Hike the Big Laurel Falls Trail to a gorgeous waterfall beneath abundant rhododendron in North Carolina’s Nantahala National Forest.
LOCATION:near Standing Indian Mountain and Franklin, NC
OFFICIAL MAP: Nat Geo 785 Trails Illustrated Map (find it at Trailful Outdoor Co.)
Spilling over a blocky rock outcrop in the Nantahala National Forest, the headwaters of the Nantahala River cascade over Big Laurel Falls in a lush, green creek valley near the Appalachian Trail at Standing Indian Mountain. Spanning only a half mile in length, this hike packs in a ton of scenic beauty along its short stretch, following several boulder-filled creeks as they tumble and churn through a lush forest.
It’s not a long hike, at just over a mile, roundtrip – but it’s an incredibly beautiful one, especially in autumn, when the forest explodes into magnificent fall color. And with relatively moderate elevation gains, it’s a great hike for families and a must-visit for campers at the nearby Standing Indian Campground.
Big Laurel Falls: the hike
The hike begins at a trailhead located off the graveled Upper Nantahala Road (view maps and driving directions). The gravel road to the trailhead can be a bit of an adventure itself, but it’s particularly scenic in the golden hues of fall.
The hike veers westbound and follows a tumbling creek, Hemp Patch Branch, downstream. The stream drops in a series of shallow waterfalls, cascading over mossy boulders in the shady forest just upstream from a wooden bridge.
The trail crosses the wooden bridge, reaching a trail junction. From here, the Timber Ridge Trail turns east, hiking 2.3 miles to the Appalachian Trail near Carter Gap, west of the Albert Mountain, and east of Bly Gap and Standing Indian Mountain. This hike turns right at the junction, following the trail westbound. The trail ascends through dense thickets of rhododendron, colorful in every season thanks to the rhododendron’s leathery evergreen leaves and rust-colored, twisted, gnarly branches. The trail arcs southbound, following the tumbling creek upstream.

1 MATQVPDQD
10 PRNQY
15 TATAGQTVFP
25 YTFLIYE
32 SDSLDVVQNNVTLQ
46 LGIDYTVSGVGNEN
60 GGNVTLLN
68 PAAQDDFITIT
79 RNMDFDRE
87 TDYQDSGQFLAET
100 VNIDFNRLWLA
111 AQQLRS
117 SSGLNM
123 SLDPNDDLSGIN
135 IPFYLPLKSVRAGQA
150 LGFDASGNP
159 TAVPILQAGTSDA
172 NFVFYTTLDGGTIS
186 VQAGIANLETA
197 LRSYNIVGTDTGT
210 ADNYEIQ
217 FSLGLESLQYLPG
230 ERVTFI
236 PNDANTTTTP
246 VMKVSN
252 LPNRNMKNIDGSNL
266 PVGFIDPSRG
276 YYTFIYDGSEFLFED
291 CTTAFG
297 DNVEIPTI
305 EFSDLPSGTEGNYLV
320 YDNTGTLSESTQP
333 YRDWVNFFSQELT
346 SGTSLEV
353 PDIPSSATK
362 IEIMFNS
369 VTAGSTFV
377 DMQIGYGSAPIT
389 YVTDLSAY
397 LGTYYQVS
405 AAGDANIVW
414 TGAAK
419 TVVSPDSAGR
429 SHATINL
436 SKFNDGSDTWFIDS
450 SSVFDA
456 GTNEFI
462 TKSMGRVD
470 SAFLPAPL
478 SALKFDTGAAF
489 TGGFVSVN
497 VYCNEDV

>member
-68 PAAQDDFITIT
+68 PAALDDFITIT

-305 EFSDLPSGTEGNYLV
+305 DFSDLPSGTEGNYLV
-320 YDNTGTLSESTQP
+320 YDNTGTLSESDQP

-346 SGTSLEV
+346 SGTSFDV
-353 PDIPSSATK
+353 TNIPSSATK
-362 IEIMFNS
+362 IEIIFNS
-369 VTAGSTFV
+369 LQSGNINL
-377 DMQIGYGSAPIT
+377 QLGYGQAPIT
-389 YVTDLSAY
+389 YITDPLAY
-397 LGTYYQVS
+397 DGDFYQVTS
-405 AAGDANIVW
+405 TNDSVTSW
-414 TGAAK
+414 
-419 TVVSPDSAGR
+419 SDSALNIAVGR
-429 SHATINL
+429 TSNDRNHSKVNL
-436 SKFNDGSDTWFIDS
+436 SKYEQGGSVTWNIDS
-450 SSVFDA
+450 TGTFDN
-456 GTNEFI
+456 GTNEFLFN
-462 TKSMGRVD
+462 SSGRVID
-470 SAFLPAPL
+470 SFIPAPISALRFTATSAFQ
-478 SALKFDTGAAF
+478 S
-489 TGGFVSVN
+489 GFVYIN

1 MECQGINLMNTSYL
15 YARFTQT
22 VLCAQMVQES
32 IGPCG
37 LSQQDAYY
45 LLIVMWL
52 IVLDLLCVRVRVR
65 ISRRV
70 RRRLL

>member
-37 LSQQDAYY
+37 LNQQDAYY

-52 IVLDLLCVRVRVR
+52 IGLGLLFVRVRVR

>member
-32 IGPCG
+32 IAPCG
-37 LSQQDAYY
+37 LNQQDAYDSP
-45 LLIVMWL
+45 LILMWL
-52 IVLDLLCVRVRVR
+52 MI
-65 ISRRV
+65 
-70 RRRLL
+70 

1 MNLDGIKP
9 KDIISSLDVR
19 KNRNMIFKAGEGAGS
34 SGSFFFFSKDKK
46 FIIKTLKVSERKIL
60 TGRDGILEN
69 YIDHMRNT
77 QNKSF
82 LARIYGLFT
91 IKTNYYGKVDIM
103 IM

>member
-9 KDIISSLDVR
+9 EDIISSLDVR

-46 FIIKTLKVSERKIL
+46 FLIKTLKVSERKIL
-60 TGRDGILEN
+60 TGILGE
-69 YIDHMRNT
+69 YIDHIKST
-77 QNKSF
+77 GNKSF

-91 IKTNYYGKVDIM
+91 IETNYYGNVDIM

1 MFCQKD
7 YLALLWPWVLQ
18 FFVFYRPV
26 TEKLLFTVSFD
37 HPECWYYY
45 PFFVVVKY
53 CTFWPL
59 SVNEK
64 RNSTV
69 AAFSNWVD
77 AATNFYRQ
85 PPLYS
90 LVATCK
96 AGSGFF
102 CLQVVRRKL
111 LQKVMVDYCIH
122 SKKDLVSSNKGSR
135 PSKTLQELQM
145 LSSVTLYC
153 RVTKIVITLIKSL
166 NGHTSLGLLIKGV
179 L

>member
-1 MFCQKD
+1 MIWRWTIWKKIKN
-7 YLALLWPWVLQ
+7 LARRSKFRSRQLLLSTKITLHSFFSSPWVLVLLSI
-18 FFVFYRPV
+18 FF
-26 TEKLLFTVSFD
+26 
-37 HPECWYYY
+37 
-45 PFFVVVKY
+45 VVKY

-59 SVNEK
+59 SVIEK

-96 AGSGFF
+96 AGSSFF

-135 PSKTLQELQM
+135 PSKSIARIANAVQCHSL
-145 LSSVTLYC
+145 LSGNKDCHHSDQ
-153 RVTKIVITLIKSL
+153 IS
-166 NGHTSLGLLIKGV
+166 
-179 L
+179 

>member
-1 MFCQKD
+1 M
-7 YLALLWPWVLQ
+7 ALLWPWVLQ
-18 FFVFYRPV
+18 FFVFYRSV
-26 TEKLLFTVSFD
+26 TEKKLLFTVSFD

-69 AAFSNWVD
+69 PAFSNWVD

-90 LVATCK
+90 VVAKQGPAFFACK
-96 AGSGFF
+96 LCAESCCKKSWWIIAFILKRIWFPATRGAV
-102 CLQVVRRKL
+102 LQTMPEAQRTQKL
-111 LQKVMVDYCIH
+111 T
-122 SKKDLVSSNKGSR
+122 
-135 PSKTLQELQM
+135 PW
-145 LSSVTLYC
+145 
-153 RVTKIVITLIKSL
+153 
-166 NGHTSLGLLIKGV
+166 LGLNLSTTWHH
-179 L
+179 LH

The sound of falling water echoes through the forest as the hike continues its ascent, rolling elevation southbound. The trail reaches the rocky, shallow pools below Big Laurel Falls at just over half a mile.
The waterfall tumbles over a blocky rock outcrop, spilling through the dense forest of rhododendron. The waterfall’s rocky basin makes a great mid-hike spot to grab a quick snack or drink and to admire the waterfall’s beauty.
Departing the waterfall, the hike turns to retrace its outbound steps to the trailhead, completing the hike at just over one mile.
Nearby summit-worthy hikes
This section of North Carolina’s Nantahala National Forest is full of fantastic, visit-worthy hikes. If you’re in the area and have extra energy to spare, hike the Appalachian Trail to the summit of Albert Mountain, and catch stunning summit views from the mountain’s historic fire lookout tower. Near the Appalachian Trail at Mooney Gap, the Pickens Nose Trail ascends a jagged, craggy mountain summit with spectacular overlook views. And the nearby AT hike to Standing Indian Mountain climbs through switchbacks and dense rhododendron tunnels to beautiful views from the mountain’s summit.
More waterfall adventures in Western NC
Up for chasing some more epic waterfall views, without a long, difficult hike? Our favorite hikes to Asheville waterfalls under two miles features some seriously stunning falls and scenic forest views, and many hikes under a mile, too.
Always leave no trace, pack out everything you pack in, and if you see trash, pick it up and pack it out.
Stay on the marked trail, tell someone where you're going, pack safety and wayfinding essentials, and don't rely on a mobile phone to find your way. Please always practice good trail etiquette. And before you go, always check the trailhead kiosk, official maps, and the park or ranger office for notices of changed routes, trail closures, safety information, and restrictions.
Big Laurel Falls Trail Map, Directions & Details
Love the trail?
This trail is maintained thanks to the hard work of countless volunteers and donations from supporters of the National Forest Foundation. Please support them by making a donation or joining a volunteer day. Let's work together to keep these fantastic trails maintained and open for use!
35.022000, -83.503567 // N35 01.320 W83 30.214